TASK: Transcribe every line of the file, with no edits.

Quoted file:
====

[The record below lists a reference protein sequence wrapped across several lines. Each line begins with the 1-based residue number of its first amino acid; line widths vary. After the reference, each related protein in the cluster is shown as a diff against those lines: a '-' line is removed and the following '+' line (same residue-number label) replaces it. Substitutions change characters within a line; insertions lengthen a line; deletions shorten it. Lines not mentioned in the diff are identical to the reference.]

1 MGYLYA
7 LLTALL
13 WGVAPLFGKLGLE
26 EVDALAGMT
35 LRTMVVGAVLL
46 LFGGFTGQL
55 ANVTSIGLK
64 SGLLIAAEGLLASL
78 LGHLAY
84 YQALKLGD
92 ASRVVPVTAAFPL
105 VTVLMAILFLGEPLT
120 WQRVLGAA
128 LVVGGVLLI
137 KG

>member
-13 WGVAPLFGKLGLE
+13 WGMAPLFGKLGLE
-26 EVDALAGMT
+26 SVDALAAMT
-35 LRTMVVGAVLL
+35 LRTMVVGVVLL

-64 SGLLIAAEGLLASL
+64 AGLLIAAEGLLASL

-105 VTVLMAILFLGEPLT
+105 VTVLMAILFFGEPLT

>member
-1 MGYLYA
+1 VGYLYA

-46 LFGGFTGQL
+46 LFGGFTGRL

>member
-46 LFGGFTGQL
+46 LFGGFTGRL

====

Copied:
[The record below lists a reference protein sequence wrapped across several lines. Each line begins with the 1-based residue number of its first amino acid; line widths vary. After the reference, each related protein in the cluster is shown as a diff against those lines: a '-' line is removed and the following '+' line (same residue-number label) replaces it. Substitutions change characters within a line; insertions lengthen a line; deletions shorten it. Lines not mentioned in the diff are identical to the reference.]

1 MGYLYA
7 LLTALL
13 WGVAPLFGKLGLE
26 EVDALAGMT
35 LRTMVVGAVLL
46 LFGGFTGQL
55 ANVTSIGLK
64 SGLLIAAEGLLASL
78 LGHLAY
84 YQALKLGD
92 ASRVVPVTAAFPL
105 VTVLMAILFLGEPLT
120 WQRVLGAA
128 LVVGGVLLI
137 KG

>member
-13 WGVAPLFGKLGLE
+13 WGMAPLFGKLGLE
-26 EVDALAGMT
+26 SVDALAAMT
-35 LRTMVVGAVLL
+35 LRTMVVGVVLL

-64 SGLLIAAEGLLASL
+64 AGLLIAAEGLLASL

-105 VTVLMAILFLGEPLT
+105 VTVLMAILFFGEPLT

>member
-1 MGYLYA
+1 VGYLYA

-46 LFGGFTGQL
+46 LFGGFTGRL

>member
-46 LFGGFTGQL
+46 LFGGFTGRL